Alcatel Onetouch announced the third generation of its Pixi line of smartphones a few days ago and offered up the intriguing possibility of a phone that could run three different operating systems. Now we've gotten a chance to check out the new Pixi family and unfortunately got some bad news — users won't be able to boot between Android, Firefox OS, and Windows Phone. Alcatel told us that the multi-OS mode is more of an offering for carrier partners to fill out their lineups with phones running their preferred OS rather than something a buyer will be able to play around with.
That unfortunate omission means there isn't a whole for the Pixi family to hang their hat on, at least for those of us used to huge and powerful smartphones. Alcatel described these phones as their most entry-level devices, and it shows — they're thick, not very pleasant to hold, and have no discernible standout hardware features. The 3.5-inch model has the same screen resolution of the iPhone 3GS, which was released back in 2009, the 4-inch model comes in at 800 x 480, and the 4.5- and 5-inch models feature 854 x 400 screens. That's a far cry from the 720p and 1080p screens that've become commonplace, and the relatively low resolution isn't the only problem with these displays. They're just not that pleasant to look at.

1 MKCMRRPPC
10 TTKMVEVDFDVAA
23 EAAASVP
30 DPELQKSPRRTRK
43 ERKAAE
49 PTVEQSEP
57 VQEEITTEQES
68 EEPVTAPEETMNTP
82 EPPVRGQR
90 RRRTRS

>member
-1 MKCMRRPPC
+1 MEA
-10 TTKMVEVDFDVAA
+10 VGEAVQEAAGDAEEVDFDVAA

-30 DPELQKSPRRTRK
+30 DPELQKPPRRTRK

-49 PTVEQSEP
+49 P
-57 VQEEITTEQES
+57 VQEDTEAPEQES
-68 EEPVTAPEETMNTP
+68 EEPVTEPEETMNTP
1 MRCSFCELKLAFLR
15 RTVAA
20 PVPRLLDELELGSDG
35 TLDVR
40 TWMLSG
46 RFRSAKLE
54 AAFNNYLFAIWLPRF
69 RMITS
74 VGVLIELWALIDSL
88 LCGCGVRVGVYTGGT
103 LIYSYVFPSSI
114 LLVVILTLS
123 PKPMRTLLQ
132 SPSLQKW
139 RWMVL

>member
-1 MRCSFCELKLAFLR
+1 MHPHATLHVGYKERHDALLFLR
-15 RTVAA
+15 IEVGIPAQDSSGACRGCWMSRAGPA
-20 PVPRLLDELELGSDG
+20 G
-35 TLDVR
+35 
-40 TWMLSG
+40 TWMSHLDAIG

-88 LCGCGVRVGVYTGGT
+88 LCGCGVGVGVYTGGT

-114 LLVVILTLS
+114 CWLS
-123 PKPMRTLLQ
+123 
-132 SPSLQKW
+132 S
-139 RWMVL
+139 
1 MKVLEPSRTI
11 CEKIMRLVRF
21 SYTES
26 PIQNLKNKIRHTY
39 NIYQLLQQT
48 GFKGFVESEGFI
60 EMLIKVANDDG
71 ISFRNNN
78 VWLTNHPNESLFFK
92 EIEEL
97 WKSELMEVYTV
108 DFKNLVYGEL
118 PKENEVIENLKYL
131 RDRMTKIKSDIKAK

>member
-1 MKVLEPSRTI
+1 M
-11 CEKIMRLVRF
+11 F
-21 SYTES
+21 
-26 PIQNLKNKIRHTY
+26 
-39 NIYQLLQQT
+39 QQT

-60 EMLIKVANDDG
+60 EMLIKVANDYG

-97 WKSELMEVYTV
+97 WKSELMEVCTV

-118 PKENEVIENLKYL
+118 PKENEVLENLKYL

Alcatel is competing with the Moto E, not the Moto X
Of course, these phones aren't meant to compare with the Nexus 6 or Moto X — they're meant to be incredibly low-cost devices that help bring connected smartphones to more and more people. To that end, it's worth noting that three of the four Pixi models will run on LTE networks, a pretty big inclusion for an inexpensive phone. Indeed, while the cheap but surprisingly good Moto E feels like a much higher-quality device overall, it doesn't include LTE support. And while these phones aren't much to look at, they were pretty responsive in the quick amount of time we had to play with them.
I'd probably still recommend a Moto E over the Pixi series, but these could still be viable options for anyone looking for a dirt-cheap, unlocked smartphone with LTE on board. While we're disappointed not to have a cheap phone that can triple-boot into different smartphone operating systems, an inexpensive and reasonably capable LTE phone could still be a meaningful product to a huge market of potential customers.